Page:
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    • Spring
      • video

        Finding the Flow from Kansai to Kochi

        Shikoku’s many mountains, valleys and proximity to the ocean has made it a hidden gem for rafting, kayaking and canyoning enthusiasts willing to take a step or two further from the Golden Route of Kyoto and Osaka.

        Solace and Giant Salamanders in Akiota

        Just beyond Hiroshima City is a tranquil outdoor destination home to some of Japan's last remaining oosanshouo, the elusive giant salamander.
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        The Oni Trail: Hiking Coastal Kyoto

        The mystical oni is prevalent in Japanese children’s stories, usually as a way to scare kids straight. Adventure Travel Kyoto is shedding a new light on this folklore and developing a new hiking route in the countryside of Kyoto.
    • Summer
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        The World is Our Playground

        The Pasche family has been cycling and living out of a tent in remote corners of the planet for the past 13 years on four continents spanning 50 countries.
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        Adventure Travel World Summit in Hokkaido

        The ATTA will host their first Adventure Travel World Summit in Asia in Hokkaido, Japan. We caught up with ATTA Director Shannon Stowell to find out more about the adventure travel industry and how it continues to grow and evolve.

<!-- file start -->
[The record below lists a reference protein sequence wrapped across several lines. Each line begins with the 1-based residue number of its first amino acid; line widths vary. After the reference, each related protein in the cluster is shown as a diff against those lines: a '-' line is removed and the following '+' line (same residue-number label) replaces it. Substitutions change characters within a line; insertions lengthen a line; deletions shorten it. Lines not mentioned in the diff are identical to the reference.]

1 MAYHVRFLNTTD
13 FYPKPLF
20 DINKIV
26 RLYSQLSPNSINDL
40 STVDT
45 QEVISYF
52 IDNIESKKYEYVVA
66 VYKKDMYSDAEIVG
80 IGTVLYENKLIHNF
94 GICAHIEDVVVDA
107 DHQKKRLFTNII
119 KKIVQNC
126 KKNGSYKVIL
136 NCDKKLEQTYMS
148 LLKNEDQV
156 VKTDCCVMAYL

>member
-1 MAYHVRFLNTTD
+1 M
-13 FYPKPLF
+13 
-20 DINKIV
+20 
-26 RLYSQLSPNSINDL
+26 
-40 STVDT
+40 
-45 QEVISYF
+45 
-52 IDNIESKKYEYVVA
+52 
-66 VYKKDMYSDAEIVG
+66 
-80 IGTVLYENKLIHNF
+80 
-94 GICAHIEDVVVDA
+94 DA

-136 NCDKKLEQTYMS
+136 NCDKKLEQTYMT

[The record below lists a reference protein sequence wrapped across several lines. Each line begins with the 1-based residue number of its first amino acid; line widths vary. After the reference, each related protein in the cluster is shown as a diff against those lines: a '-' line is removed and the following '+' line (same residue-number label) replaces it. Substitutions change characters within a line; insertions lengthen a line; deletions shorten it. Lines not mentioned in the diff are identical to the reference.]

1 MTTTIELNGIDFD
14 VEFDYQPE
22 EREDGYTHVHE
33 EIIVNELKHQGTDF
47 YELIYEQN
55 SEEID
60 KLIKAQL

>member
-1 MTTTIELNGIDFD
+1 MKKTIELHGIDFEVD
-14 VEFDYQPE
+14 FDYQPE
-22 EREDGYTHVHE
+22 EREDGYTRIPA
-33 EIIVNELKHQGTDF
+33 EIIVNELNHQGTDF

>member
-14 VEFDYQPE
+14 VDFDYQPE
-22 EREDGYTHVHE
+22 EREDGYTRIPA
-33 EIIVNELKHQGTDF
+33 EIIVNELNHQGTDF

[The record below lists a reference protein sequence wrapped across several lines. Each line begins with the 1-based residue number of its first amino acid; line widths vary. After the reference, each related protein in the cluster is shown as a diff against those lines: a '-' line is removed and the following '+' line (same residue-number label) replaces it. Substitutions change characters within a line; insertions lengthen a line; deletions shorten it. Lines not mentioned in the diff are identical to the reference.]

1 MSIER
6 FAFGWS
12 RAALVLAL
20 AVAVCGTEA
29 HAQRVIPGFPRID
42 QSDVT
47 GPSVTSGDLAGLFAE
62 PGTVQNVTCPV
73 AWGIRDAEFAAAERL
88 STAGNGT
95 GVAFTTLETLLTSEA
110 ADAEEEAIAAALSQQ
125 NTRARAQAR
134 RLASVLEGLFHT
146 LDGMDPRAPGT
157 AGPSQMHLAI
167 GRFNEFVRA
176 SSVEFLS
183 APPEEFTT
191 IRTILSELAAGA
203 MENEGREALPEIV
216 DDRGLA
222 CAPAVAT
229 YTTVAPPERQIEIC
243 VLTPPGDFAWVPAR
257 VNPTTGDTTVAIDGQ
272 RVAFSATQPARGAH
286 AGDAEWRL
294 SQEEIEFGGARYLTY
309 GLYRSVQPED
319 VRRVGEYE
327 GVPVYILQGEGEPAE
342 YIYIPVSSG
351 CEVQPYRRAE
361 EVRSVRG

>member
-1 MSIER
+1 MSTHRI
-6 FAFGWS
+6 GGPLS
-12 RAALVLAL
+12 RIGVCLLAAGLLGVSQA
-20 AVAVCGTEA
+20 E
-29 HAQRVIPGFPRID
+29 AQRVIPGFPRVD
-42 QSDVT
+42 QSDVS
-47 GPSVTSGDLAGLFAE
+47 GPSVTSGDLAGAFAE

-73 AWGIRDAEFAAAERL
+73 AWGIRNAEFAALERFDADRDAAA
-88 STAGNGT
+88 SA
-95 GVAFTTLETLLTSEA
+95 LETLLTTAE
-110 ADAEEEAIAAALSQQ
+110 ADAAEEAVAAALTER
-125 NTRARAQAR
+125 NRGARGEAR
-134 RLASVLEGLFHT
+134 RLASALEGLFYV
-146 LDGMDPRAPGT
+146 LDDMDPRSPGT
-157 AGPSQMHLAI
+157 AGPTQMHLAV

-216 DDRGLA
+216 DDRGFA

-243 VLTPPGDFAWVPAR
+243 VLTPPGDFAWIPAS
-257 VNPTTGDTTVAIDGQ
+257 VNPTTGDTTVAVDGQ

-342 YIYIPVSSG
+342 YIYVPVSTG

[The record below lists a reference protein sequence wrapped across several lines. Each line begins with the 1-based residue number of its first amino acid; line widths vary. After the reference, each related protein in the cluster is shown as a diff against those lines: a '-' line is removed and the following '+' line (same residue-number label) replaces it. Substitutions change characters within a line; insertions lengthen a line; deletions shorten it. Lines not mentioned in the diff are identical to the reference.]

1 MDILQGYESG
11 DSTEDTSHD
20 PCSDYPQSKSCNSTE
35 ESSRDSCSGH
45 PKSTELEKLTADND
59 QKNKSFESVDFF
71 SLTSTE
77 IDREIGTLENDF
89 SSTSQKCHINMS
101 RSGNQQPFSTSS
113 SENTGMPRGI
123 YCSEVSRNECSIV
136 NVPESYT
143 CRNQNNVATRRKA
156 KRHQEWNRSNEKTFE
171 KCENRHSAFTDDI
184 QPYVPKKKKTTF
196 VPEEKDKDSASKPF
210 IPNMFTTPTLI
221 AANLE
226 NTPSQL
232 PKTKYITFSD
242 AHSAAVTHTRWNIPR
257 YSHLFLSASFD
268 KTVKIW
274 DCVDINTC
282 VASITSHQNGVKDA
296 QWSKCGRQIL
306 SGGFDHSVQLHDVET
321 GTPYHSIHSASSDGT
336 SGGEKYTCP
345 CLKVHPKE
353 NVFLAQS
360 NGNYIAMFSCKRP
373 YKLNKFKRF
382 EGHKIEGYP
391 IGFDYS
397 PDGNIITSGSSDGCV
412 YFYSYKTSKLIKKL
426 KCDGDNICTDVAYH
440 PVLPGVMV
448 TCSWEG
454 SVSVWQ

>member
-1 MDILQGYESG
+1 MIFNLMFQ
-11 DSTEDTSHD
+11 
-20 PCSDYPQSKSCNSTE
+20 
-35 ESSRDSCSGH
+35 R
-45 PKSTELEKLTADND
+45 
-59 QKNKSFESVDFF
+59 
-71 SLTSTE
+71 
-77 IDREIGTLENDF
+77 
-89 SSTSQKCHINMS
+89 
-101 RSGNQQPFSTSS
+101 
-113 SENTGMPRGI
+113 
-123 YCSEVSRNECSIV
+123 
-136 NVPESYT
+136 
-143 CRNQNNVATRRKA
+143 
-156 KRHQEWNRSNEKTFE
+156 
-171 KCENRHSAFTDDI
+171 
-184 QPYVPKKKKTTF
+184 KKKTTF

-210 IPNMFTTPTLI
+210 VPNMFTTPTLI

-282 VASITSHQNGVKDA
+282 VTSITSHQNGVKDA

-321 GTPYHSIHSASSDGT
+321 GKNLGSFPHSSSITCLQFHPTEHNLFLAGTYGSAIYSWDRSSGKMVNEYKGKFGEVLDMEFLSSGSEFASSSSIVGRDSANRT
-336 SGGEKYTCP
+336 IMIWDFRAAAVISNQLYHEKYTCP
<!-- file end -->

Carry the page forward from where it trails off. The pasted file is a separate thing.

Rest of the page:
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        The Sweet Secrets of Brewing Mead

        Wander into the world of mead brewing and find yourself immersed in a fascinating journey spanning centuries and continents.
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        The Knights in White Lycra

        Each year a group of cyclists head to the deep north towards Tohoku’s vast rice fields and coastal trails to help transform the lives of neglected children.
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        Sea to Table in Yamagata

        An unforgettable way to intimately explore the Shonai Region in Yamagata is a culinary experience bringing bounty of the sea straight to your table.
    • Autumn
    • Winter
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        CAMP3 Clubhouse in Madarao

        Keith Stubbs, a veteran in the snowboard industry, transitioned from rider to coach and instructor trainer for Snowboard Instruction New Zealand. After coaching in various Japanese resorts, he has established a permanent base in Madarao, outlining his plans for the area and future snowboard endeavors.
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        New Horizons in Shiretoko

        During another epic powder season, two seasoned winter sports enthusiasts traded their snowboard bags for camera bags and traveled to Eastern Hokkaido to explore the frozen landscape and broaden their winter horizons.